The apostles, who were fishermen, knew the Sea of Galilee only too well, and they were right to be frightened when a storm blew up. Fear is a healthy emotion, which informs us of danger and of the need to protect ourselves. They could not understand how Jesus remained so calm and was able to sleep through the chaos. They called on him for help, putting their trust in his power rather than his expertise on the water.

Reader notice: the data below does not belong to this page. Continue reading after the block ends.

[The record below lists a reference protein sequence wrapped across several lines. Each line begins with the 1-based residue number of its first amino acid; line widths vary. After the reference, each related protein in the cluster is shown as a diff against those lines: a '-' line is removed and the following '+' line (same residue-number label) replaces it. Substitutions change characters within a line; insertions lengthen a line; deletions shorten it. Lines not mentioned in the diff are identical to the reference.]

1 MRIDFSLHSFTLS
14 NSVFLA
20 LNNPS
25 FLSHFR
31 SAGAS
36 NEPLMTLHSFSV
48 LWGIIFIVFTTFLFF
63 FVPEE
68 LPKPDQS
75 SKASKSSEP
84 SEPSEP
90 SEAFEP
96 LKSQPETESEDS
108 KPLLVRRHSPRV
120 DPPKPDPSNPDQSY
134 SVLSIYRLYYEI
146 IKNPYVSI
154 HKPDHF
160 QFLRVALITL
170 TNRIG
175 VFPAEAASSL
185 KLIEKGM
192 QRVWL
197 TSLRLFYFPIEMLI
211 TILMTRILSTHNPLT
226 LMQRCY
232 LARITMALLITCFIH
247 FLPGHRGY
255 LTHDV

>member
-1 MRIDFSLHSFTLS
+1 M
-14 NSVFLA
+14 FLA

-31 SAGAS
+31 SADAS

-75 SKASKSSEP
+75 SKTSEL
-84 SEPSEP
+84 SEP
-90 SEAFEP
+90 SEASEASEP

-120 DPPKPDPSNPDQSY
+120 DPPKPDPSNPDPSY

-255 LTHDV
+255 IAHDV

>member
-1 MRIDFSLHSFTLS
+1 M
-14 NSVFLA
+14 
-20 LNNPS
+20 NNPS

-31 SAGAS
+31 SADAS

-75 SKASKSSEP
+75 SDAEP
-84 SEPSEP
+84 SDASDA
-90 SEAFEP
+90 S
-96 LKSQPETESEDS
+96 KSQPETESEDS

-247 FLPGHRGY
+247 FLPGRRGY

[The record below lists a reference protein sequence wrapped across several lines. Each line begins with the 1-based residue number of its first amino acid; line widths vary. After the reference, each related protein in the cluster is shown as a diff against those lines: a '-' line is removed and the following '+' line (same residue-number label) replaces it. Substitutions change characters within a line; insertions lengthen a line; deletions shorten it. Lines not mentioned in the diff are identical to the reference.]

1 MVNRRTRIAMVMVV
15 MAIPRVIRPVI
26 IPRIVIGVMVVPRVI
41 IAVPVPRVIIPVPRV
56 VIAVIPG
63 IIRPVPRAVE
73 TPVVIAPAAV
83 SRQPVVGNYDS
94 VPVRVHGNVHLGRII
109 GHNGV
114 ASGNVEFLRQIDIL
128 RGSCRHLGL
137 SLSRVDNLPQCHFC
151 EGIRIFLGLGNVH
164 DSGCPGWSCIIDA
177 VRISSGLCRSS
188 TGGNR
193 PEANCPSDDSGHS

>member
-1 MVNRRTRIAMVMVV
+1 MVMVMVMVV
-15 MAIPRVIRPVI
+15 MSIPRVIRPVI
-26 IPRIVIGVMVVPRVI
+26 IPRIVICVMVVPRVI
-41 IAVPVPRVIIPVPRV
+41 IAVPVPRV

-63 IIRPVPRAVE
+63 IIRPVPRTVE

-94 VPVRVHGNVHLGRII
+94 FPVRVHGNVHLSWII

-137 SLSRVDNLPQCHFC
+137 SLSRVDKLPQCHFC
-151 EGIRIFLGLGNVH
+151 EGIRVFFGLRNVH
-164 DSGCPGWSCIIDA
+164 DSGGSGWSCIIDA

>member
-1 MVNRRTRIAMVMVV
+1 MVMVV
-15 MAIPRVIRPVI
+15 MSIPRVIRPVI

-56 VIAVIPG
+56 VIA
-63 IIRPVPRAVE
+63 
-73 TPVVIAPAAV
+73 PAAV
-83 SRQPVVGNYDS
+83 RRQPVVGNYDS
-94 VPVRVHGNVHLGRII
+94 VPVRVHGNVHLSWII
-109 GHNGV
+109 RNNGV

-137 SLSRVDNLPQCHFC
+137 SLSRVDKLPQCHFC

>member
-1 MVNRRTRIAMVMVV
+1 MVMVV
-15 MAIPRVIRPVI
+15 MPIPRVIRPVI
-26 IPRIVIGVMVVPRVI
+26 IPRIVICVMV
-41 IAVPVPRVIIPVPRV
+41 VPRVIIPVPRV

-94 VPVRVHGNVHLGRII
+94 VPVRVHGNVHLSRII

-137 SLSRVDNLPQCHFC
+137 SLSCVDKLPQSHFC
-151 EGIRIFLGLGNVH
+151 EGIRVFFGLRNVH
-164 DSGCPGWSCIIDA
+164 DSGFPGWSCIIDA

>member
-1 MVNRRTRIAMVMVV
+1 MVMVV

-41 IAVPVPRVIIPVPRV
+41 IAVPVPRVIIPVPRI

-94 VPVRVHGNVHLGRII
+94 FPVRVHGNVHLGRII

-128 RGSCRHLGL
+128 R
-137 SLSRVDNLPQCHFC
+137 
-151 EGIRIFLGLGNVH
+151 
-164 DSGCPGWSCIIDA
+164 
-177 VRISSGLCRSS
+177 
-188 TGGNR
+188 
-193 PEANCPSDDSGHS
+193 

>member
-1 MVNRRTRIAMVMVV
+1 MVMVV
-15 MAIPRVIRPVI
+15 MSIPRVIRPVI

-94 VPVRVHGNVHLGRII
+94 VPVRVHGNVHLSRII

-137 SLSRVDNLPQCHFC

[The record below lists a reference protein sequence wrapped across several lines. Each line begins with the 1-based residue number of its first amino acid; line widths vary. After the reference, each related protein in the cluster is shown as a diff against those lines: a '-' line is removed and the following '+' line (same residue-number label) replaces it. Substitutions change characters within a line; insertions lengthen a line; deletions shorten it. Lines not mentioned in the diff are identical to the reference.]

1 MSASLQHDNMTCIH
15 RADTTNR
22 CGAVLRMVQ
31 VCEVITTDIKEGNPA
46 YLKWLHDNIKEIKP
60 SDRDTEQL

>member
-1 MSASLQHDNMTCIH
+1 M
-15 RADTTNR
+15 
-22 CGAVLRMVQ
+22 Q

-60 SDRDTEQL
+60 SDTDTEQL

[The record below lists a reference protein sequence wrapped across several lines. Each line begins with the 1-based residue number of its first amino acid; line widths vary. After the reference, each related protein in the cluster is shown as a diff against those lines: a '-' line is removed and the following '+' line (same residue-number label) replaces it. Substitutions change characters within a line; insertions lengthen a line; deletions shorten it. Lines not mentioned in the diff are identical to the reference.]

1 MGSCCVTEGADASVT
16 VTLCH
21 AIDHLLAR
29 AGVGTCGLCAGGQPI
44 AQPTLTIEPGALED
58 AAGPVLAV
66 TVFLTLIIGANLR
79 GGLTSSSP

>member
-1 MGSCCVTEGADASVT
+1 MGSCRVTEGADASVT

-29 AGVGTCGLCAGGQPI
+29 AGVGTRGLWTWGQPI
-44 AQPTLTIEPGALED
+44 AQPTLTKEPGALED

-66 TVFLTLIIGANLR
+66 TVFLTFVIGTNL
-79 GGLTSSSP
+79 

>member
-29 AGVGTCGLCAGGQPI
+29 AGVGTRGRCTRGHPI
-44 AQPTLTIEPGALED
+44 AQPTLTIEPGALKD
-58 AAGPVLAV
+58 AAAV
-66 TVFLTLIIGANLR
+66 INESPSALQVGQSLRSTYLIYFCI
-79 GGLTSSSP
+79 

We all have storms in our lives, some more than others. At times we just cannot see a way out of our trouble. It is then that we need to have faith that God will hold us in his embrace and with our trust in him we will weather the storm. Julian of Norwich, a mystic who would have lived a time of hardship and unrest in the aftermath of the plague of 1348 and the later Peasants Revolt in 1381, was still able to say with confidence: “All will be well, and all manner of things will be well" (Revelations of Divine Love). She was able to do this because she experienced an overwhelming sense of God’s love for humanity and she described Jesus as being our mother. For centuries her writing remained largely unknown, possibly because it was feared that her optimism would be regarded as heretical in an age when hellfire was preached and people feared divine punishment. In our time when we are faced with so many challenges we might do well to remember the loving confidence of the fourteenth century anchoress.